MANCHESTER, N.H. – Eric Holder’s visit Friday to the state that holds the first primary along the road to the White House is sparking further speculation that the former attorney general is seriously mulling a Democratic presidential bid in 2020.
But in an interview on the eve of his trip to New Hampshire, Holder appeared to downplay the significance of his visit, saying, “At this point, I’m just thinking about it.”
Holder, who ran the Justice Department from 2009 until 2015 under President Barack Obama, is slated speak and take questions at “Politics and Eggs” at the New Hampshire Institute of Politics. The speaking series is a must-stop for presidential candidates or potential White House contenders.
“I’ll try to decide early next year whether there’s another chapter in my public service career,” Holder shared. “At this point, I’m really focused on the work of the National Democratic Redistricting Committee and trying to deal with this whole question of partisan gerrymandering.”
“At this point, I’m really focused on the work of the National Democratic Redistricting Committee and trying to deal with this whole question of partisan gerrymandering.”
Asked about the factors that will go into his decision on a presidential bid, Holder said, “Certainly chief among them is, can you win? Do you have ideas that you think will advance the interest of the people of this country?”
Longtime New Hampshire Democratic Party chairman Ray Buckley recently predicted that his party’s next presidential nominee will be someone under 55 years of age.
But the 67-year-old Holder argued the emphasis should be on experience and vision rather than age, saying, “I think that people need to be judged on the ideas that they have as opposed to the birthdate that’s on their birth certificate.”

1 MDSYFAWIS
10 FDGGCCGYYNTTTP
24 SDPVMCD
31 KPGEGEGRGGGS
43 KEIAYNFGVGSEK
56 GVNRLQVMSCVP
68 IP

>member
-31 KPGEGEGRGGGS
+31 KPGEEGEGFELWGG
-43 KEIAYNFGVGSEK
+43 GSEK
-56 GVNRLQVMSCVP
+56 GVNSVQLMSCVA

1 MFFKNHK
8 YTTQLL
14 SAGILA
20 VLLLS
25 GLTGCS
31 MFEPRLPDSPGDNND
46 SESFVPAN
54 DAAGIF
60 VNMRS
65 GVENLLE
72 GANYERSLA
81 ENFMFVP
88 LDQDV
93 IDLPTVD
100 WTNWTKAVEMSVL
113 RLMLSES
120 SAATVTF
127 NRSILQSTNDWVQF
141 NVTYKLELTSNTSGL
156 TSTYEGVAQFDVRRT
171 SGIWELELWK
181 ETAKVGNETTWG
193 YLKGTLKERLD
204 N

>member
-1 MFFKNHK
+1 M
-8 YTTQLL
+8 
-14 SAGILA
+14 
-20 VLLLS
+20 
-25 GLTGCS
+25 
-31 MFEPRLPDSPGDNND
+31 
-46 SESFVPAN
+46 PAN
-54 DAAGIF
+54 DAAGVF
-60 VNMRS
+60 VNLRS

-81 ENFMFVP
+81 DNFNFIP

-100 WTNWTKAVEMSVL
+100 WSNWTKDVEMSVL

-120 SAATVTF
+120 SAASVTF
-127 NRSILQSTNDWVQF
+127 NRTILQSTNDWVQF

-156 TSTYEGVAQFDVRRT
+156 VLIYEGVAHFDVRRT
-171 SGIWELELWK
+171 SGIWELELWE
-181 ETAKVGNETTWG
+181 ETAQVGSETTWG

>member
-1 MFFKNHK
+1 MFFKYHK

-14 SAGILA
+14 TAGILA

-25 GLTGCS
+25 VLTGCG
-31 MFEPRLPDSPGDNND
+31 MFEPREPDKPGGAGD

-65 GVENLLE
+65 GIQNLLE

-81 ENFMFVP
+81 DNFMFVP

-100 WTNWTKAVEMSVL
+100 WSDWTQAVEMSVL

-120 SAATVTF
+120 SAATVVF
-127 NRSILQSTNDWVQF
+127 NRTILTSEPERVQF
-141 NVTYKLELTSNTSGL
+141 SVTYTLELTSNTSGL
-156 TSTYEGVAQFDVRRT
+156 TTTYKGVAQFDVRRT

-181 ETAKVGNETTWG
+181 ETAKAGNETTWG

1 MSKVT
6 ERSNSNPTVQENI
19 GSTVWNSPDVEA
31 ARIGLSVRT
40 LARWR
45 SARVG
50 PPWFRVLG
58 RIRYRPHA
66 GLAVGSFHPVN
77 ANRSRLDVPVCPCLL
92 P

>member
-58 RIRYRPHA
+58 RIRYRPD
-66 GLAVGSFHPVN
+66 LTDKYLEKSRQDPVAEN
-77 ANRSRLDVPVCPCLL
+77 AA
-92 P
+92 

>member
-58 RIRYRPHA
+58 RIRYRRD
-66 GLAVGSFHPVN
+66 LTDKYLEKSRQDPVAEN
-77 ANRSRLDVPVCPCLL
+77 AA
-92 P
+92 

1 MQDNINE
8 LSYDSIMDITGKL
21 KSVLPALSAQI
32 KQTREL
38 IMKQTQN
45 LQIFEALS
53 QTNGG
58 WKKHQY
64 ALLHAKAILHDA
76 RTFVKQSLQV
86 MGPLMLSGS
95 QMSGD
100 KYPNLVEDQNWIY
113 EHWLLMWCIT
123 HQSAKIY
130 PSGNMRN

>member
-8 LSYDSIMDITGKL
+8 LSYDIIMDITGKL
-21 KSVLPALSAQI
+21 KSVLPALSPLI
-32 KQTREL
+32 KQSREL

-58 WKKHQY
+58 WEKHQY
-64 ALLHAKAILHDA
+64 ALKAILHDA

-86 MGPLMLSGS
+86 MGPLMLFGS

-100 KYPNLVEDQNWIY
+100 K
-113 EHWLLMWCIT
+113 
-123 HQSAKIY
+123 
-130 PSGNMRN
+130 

He added, “I think there’s something to be said about youth, but there’s something to be said also about having adequate amounts of experience. I think the ability to combine vision with experience, I think ultimately will produce the best candidate, whoever that is, for the party.”
Turning to Donald Trump, the nation’s first black attorney general said he wouldn’t label the president a racist.
But he added, “The president and other members of his administration have tried to use race as a wedge issue to divide the American people, and it is something that I think is reprehensible. It is inconsistent with who we say we are as a people and it is not what we expect from somebody who is supposed to be the leader of the entire nation.”
“The president and other members of his administration have tried to use race as a wedge issue to divide the American people, and it is something that I think is reprehensible."
Speaking two days after Roseanne Barr’s racist tweet about former Obama White House senior adviser Valerie Jarrett led to the cancellation of her hit ABC show “Roseanne,” Holder took aim at Trump.
“This president has given license to people to say and do things that might not have occurred in the immediate past in our country. And, I think that we are going to be dealing with that long after the Trump presidency, trying to get a handle on those kinds of issues, the kind of things that Roseanne said,” Holder argued.
After his “Politics and Eggs” appearance, Holder is expected to lead a roundtable discussion at the New Hampshire Democratic Party’s headquarters in Concord on gerrymandering.
Holder, who chairs the National Democratic Redistricting Committee, said the organization is “committed to having a far census in 2020 and fair redistricting in 2021.”
Targeting the GOP, he added, “Without some kind of independent or bipartisan process to create districts, Republicans have an ability to draw a map that favors their own candidates right down to the neighborhood level.”